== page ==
So you first went to the region for dissertation fieldwork?

I had done a bit of language work in Tunisia and Egypt.

Was it weird going to a place you thought you were an expert on and realizing you didn’t know anything about it?

It was fabulous. I mean, that was so fun. The United States had relations with Libya then, but only barely. Jay was very networked in diplomatic circles and introduced me to the Libyan ambassador to the UN, who said he would arrange to have a visa for me waiting in Tunis. I decided to do a comparative study of the two countries, and after I had done all I could in Tunisia, I went to the Libyan embassy. The officials look out their window and see this little American girl waiting at the end of a long line of Tunisian workers waiting for visas. They come out and get me, and I say, “There’s supposed to be a visa for me.” A consular official laughs when I tell my story and starts grilling me, presumably to figure out whether I’m legit. He said, “When was the first Libyan-American war?” I said, “1803.” And he wrote 1803 in the dust on the desk and went and got me a visa.

You got on the plane with no plans at all?

I didn’t know what was going to happen when I got off. As it turned out, I was taken care of by the wife of the drilling manager of Esso Libya, who knew that it was impossible to get a hotel room or rent a place—Qaddafi had closed things down. I ended up living in the maid’s quarters of a beautiful villa on the water, within walking distance of the Center for Libyan Studies. I went in and said, “I’ve been writing to you.” And they said, “We’ve been waiting for you!”

They showed me everything and introduced me to two men in their late 70s, the keepers of the archives. They had been born before the Italian invasion and had learned Ottoman Turkish as children, so they could go into the archives (cardboard boxes of old papers), find stuff, and translate it into Arabic for me. And we sat there for weeks, and weeks, and weeks, looking at tax records. It was a magical encounter. They had never in their entire lives thought something like this would happen to them. Nor had the girl from eastern Long Island. Without them, I wouldn’t have figured out nineteenth-century Libya, which turned out to be crucial to the argument I made in the dissertation.

It sounds like you discovered your vocation—what you wanted to be and do.

Totally loved it. Yup.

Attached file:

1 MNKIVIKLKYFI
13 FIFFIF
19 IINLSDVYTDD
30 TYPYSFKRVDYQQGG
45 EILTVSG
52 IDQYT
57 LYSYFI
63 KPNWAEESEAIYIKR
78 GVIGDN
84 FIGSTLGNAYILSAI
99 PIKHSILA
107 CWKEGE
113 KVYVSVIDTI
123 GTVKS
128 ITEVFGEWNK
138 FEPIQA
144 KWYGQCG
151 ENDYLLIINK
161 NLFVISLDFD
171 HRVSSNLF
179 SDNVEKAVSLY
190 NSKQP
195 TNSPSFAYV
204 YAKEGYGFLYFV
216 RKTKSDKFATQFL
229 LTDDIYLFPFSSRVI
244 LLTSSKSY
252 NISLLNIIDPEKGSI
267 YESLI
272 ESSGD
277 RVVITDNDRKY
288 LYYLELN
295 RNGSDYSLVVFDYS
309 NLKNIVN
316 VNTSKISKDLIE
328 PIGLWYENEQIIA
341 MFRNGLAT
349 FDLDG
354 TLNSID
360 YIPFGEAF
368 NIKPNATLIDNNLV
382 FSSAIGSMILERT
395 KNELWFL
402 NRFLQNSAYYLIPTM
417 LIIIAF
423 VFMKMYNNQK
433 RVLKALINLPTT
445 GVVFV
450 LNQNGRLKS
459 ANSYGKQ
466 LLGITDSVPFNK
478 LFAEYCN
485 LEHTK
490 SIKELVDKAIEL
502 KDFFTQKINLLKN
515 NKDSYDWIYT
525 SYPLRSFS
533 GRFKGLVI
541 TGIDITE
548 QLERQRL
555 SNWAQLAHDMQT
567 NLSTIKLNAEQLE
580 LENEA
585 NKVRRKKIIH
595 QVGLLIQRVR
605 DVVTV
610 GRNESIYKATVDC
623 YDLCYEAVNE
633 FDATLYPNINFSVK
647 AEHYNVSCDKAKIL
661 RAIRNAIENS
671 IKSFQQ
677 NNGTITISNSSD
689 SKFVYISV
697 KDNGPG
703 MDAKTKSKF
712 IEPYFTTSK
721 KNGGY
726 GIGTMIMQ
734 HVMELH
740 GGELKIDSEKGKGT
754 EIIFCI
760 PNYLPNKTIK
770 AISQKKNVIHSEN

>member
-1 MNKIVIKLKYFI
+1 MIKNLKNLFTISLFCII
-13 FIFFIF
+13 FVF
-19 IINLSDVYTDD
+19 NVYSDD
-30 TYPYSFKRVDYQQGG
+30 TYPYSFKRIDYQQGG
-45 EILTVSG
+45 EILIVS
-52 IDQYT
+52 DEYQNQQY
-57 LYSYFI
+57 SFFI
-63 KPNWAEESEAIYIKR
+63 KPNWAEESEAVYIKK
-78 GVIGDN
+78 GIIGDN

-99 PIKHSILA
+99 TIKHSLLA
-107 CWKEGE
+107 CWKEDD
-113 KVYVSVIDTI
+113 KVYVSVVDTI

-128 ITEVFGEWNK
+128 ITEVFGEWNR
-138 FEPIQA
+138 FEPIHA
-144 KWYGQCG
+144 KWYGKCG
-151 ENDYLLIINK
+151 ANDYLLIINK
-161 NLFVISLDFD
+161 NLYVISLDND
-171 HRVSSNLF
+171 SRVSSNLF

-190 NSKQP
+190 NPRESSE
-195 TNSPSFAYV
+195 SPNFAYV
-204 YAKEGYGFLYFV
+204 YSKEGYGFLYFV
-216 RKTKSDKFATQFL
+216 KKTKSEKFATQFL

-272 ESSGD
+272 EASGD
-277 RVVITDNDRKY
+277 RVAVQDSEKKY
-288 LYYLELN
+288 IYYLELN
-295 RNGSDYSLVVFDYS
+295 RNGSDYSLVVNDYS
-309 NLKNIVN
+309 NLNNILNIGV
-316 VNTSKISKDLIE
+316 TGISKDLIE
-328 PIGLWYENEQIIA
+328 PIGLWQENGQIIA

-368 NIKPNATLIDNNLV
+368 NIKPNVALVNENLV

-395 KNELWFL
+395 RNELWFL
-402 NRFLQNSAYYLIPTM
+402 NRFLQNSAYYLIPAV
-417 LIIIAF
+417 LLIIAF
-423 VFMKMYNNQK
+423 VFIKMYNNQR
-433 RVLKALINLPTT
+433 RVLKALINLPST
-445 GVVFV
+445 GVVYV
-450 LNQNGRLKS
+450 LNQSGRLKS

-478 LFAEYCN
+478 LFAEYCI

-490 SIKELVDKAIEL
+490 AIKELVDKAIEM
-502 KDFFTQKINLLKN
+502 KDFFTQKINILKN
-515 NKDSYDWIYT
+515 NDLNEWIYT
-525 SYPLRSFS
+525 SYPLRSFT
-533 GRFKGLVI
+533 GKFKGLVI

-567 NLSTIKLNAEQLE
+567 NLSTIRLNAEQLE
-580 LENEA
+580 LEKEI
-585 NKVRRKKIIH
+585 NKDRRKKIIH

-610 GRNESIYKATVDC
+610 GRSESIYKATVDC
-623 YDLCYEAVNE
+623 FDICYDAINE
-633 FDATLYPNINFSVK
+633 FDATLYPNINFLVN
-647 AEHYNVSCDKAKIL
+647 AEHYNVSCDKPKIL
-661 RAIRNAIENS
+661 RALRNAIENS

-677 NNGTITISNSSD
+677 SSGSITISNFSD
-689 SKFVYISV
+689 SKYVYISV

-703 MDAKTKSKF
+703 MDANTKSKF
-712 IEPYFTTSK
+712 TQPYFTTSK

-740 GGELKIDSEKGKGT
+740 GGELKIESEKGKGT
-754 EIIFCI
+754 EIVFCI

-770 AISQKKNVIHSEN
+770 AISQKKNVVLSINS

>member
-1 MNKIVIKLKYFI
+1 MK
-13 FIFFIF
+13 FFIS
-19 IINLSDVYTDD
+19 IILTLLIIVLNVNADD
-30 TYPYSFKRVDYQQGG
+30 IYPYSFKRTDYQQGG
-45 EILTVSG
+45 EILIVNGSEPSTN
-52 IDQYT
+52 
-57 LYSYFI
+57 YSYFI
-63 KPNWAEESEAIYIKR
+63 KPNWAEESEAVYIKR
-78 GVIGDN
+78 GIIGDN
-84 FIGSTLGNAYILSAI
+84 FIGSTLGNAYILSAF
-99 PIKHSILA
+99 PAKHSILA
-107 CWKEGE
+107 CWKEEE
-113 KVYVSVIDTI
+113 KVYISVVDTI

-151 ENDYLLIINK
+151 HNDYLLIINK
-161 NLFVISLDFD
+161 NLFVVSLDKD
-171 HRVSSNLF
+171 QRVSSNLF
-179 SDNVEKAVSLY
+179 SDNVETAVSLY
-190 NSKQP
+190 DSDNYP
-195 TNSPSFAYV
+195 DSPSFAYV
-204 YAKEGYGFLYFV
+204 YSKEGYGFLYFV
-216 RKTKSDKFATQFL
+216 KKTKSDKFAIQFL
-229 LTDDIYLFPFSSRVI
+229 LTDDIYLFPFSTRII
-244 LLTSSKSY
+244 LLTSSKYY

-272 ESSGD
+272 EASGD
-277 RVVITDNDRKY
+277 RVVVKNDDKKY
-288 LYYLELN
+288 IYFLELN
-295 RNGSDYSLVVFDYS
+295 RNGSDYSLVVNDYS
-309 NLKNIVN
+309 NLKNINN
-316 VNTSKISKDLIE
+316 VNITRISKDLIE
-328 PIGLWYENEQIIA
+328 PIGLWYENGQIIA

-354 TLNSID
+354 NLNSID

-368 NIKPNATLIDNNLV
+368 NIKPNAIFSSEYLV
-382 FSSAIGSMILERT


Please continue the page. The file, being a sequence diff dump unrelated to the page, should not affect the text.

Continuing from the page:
So then what?

I came back, finished up the dissertation, and went on the job market. I got a couple of interviews but no offers. Columbia said it would put together a couple of courses for me to teach while I tried again. And then, just around Memorial Day, Harvard advertises a position. They had a strong inside candidate but decided to talk to this woman who had just come back from Libya. I went up, got to meet all these famous people, and had a great visit. Then they offered me the job, and I ended up teaching at Harvard for five years.

What was that like?

Harvard was not really ready for women. The year I came in, the Government Department hired five junior women. The chair of the department told us we were an experiment. Dita Shklar took several of us to lunch and asked us if we thought we were ambitious. Everybody but me said no. She said, “Are you kidding? You’re all ambitious. You wouldn’t be here if you weren’t.” She wanted us to think about what we were doing a bit more self-consciously.

I had a lot of fun. What was then CFIA [the Center for International Affairs], now the Weatherhead Center, ran some summer research money for undergraduates. John Odell had administered it, and he asked me whether I wanted to do it next, and I said yes because it came with a secretary. At the time, all I wanted was somebody to type for me, because I can’t type. But it meant that I sat on the Executive Committee of CFIA, with Joe Nye and Sam Huntington and Jorge Domínguez and Stanley Hoffmann. I was the only woman and the only junior person. There were about a dozen people on the committee, and almost all were left-handed. I always thought, “That’s how I got it: I’m a lefty.”

Did you feel nervous?